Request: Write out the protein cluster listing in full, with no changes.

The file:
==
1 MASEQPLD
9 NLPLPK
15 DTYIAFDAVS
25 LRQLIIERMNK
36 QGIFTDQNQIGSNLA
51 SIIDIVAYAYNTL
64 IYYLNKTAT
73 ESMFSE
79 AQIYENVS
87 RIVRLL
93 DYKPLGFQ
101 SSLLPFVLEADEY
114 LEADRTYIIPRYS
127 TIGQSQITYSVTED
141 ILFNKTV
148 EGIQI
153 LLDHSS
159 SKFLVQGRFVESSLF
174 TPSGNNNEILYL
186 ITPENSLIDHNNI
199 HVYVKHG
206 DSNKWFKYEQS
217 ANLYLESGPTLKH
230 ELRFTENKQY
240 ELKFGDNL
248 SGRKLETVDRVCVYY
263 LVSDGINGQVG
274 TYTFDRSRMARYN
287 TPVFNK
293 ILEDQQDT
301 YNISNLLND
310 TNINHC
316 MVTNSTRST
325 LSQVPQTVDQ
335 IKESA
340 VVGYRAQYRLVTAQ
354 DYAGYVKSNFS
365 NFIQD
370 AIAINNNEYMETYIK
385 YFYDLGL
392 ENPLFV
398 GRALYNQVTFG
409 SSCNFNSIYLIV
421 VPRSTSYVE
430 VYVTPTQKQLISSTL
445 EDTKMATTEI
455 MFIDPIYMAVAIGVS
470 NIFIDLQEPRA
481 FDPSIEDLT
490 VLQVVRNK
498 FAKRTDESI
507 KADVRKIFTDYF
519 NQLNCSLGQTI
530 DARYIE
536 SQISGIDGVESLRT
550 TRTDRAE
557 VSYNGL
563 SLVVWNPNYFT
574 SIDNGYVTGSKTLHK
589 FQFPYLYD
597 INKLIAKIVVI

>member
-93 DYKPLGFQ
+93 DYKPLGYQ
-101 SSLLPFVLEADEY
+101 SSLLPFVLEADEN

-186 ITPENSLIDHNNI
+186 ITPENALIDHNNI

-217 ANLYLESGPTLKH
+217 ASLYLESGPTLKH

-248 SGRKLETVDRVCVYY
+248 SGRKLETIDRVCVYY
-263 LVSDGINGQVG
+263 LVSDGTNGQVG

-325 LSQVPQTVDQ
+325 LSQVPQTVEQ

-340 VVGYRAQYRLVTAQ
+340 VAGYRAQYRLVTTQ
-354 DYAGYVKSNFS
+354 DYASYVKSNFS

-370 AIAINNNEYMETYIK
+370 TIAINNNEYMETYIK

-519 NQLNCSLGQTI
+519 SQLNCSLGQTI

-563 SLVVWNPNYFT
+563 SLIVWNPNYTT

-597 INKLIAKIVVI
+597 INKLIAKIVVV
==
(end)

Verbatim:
1 MASEQPLD
9 NLPLPK
15 DTYIAFDAVS
25 LRQLIIERMNK
36 QGIFTDQNQIGSNLA
51 SIIDIVAYAYNTL
64 IYYLNKTAT
73 ESMFSE
79 AQIYENVS
87 RIVRLL
93 DYKPLGFQ
101 SSLLPFVLEADEY
114 LEADRTYIIPRYS
127 TIGQSQITYSVTED
141 ILFNKTV
148 EGIQI
153 LLDHSS
159 SKFLVQGRFVESSLF
174 TPSGNNNEILYL
186 ITPENSLIDHNNI
199 HVYVKHG
206 DSNKWFKYEQS
217 ANLYLESGPTLKH
230 ELRFTENKQY
240 ELKFGDNL
248 SGRKLETVDRVCVYY
263 LVSDGINGQVG
274 TYTFDRSRMARYN
287 TPVFNK
293 ILEDQQDT
301 YNISNLLND
310 TNINHC
316 MVTNSTRST
325 LSQVPQTVDQ
335 IKESA
340 VVGYRAQYRLVTAQ
354 DYAGYVKSNFS
365 NFIQD
370 AIAINNNEYMETYIK
385 YFYDLGL
392 ENPLFV
398 GRALYNQVTFG
409 SSCNFNSIYLIV
421 VPRSTSYVE
430 VYVTPTQKQLISSTL
445 EDTKMATTEI
455 MFIDPIYMAVAIGVS
470 NIFIDLQEPRA
481 FDPSIEDLT
490 VLQVVRNK
498 FAKRTDESI
507 KADVRKIFTDYF
519 NQLNCSLGQTI
530 DARYIE
536 SQISGIDGVESLRT
550 TRTDRAE
557 VSYNGL
563 SLVVWNPNYFT
574 SIDNGYVTGSKTLHK
589 FQFPYLYD
597 INKLIAKIVVI

>member
-93 DYKPLGFQ
+93 DYKPLGYQ
-101 SSLLPFVLEADEY
+101 SSLLPFVLEADEN

-186 ITPENSLIDHNNI
+186 ITPENALIDHNNI

-217 ANLYLESGPTLKH
+217 ASLYLESGPTLKH

-248 SGRKLETVDRVCVYY
+248 SGRKLETIDRVCVYY
-263 LVSDGINGQVG
+263 LVSDGTNGQVG

-325 LSQVPQTVDQ
+325 LSQVPQTVEQ

-340 VVGYRAQYRLVTAQ
+340 VAGYRAQYRLVTTQ
-354 DYAGYVKSNFS
+354 DYASYVKSNFS

-370 AIAINNNEYMETYIK
+370 TIAINNNEYMETYIK

-519 NQLNCSLGQTI
+519 SQLNCSLGQTI

-563 SLVVWNPNYFT
+563 SLIVWNPNYTT

-597 INKLIAKIVVI
+597 INKLIAKIVVV